– Cancer

– Heart Disease and Stroke – Pulmonary Disease

– Diabetes

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“Insanity: Doing the same thing over and

over again and expecting different results.”

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What Improves Health Care

Outcomes the Most!

1. Some type of insurance coverage.

2. A usual source of care.

Disparities in Patient Experiences, Health Care Processes, and Outcomes: The Role of Patient-Provider Racial, Ethnic, and Language Concordance, Lisa A. Cooper and Neil R. Powe, The Commonwealth Fund, July 2004

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The Triple Aim

Better Health

Better Health Care

Lower Cost

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Patient Centered Medical Home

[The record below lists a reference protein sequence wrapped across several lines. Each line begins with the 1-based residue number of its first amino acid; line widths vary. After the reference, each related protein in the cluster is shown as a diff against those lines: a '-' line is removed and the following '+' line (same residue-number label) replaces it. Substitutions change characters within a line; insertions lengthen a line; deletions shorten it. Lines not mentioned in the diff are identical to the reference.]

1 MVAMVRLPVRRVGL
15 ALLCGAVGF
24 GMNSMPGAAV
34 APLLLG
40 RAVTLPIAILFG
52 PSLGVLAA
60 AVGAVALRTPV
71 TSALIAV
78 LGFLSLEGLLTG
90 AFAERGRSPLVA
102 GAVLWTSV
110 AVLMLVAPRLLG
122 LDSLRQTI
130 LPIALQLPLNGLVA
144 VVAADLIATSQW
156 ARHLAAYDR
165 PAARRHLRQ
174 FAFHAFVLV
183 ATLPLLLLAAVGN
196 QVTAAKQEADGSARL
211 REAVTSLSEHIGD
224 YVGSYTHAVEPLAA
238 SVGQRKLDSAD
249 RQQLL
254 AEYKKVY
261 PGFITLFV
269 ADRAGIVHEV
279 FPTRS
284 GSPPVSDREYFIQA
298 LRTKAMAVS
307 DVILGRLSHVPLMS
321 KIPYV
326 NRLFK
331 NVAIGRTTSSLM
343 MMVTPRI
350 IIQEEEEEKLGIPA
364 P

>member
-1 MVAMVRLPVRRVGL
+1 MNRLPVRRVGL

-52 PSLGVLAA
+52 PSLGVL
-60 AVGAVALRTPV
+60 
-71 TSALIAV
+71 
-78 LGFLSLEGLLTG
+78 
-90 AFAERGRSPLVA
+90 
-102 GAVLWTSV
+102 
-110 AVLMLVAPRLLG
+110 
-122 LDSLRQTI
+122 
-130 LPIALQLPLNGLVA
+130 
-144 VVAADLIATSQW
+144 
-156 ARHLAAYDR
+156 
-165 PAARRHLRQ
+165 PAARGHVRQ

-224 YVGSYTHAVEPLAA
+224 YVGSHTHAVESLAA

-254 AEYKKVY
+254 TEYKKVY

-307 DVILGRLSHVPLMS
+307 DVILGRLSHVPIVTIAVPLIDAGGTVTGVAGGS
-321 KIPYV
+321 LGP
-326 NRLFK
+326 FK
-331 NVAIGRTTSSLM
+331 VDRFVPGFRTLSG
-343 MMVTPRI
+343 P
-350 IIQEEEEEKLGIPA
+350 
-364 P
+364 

Place

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The Medical Home Neighborhood

Systems Level

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Innovation in Delivery – Systems Level

ACO

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“If you want to go fast, you go alone. If you

want to go far, you go together”

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Patient Centered Medical Home

Place

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Interprofessional Care

"The AAFP recognizes that high-functioning

interprofessional teams are one of the

cornerstones of the patient-centered medical

home (PCMH).”

-

Stan Kozakowski, M.D.

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Interprofessional Care

Concepts have been in existence in

healthcare for several decades – in the U.S.

and globally.

Recognized as important at the highest level

of all allied health professional guilds,

especially those associated with primary

care.

Interest has never been greater.